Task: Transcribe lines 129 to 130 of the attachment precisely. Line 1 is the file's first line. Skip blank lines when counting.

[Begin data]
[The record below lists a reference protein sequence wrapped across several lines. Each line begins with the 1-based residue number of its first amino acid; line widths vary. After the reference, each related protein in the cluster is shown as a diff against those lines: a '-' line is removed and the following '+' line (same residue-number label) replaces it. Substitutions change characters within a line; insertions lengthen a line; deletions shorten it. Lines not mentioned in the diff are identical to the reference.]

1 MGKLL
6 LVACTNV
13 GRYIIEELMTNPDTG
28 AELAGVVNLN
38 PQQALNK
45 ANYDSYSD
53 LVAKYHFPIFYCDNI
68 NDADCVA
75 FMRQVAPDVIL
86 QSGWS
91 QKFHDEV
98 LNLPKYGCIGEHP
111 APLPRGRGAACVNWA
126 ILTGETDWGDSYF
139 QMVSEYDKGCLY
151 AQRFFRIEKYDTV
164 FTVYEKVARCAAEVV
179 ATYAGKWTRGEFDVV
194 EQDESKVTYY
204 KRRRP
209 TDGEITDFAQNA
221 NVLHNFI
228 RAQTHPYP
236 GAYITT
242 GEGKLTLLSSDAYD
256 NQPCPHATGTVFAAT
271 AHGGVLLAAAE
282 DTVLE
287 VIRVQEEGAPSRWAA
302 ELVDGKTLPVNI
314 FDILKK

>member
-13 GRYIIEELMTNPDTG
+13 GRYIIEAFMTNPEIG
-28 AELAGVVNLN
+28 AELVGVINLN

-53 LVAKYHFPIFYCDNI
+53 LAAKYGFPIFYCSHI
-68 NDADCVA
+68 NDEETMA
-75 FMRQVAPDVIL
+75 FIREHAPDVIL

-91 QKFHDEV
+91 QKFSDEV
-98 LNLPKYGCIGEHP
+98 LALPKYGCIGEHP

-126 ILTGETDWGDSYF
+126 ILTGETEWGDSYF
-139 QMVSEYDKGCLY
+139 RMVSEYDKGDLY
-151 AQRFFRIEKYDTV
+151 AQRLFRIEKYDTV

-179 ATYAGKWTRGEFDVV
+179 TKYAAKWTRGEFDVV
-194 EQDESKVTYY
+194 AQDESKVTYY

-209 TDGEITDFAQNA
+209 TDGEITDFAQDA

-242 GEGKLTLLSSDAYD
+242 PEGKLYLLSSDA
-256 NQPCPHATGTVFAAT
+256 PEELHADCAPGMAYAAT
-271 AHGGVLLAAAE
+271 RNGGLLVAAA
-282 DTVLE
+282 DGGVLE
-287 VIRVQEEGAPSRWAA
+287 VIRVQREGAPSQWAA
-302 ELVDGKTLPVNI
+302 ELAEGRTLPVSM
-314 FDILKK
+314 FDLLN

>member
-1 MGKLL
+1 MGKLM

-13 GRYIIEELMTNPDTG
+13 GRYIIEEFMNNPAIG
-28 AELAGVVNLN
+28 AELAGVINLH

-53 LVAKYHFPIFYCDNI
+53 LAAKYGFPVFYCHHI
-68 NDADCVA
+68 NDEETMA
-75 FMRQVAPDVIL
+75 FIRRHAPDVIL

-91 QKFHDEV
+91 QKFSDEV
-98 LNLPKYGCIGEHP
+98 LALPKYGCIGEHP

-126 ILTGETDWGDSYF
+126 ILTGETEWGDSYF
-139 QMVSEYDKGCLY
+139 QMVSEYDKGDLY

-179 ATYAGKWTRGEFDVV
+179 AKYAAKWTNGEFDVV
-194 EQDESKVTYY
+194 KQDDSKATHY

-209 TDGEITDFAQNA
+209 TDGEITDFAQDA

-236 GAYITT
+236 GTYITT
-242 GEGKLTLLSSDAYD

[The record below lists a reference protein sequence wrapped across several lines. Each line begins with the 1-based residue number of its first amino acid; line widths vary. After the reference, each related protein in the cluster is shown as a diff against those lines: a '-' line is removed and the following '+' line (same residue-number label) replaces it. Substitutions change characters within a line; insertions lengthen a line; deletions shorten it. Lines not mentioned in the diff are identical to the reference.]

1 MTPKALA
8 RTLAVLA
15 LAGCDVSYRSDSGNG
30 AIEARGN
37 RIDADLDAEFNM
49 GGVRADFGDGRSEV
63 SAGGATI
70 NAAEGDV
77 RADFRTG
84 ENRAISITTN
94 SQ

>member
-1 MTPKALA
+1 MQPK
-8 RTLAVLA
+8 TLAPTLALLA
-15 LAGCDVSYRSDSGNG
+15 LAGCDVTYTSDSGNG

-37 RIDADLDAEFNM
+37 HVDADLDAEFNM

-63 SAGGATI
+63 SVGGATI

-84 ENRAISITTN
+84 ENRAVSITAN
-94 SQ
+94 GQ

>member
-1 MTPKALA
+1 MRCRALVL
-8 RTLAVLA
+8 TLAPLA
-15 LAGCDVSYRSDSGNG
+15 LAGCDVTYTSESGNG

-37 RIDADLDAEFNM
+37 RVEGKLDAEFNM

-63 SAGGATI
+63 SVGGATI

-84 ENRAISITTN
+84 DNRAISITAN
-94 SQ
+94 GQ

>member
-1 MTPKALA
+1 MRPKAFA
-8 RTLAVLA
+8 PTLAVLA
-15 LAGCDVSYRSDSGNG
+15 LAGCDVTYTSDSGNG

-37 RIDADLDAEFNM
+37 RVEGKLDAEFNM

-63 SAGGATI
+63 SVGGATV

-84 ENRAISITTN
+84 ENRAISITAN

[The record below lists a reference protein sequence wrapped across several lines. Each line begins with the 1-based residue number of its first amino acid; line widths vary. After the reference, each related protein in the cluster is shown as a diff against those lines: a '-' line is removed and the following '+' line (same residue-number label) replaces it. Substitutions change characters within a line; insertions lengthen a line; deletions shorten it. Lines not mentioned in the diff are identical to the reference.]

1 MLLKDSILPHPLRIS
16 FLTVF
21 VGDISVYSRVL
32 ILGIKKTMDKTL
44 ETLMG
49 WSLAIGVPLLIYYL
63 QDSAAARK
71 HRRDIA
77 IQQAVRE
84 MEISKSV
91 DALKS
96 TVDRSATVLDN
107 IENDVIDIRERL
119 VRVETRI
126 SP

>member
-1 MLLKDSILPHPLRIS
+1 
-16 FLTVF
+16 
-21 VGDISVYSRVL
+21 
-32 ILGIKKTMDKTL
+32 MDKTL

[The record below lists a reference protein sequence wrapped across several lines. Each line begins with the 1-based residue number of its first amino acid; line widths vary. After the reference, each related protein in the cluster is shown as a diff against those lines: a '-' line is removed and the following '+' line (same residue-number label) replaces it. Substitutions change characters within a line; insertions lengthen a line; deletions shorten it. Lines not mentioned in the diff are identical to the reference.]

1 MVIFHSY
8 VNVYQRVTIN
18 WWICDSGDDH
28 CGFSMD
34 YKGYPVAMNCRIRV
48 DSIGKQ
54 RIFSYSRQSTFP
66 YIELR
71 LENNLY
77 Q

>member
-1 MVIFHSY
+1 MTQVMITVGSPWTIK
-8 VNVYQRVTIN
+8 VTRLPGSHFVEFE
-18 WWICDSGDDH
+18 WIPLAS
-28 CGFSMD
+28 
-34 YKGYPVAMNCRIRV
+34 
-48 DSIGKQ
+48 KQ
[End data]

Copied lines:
-94 SQ
+94 GQ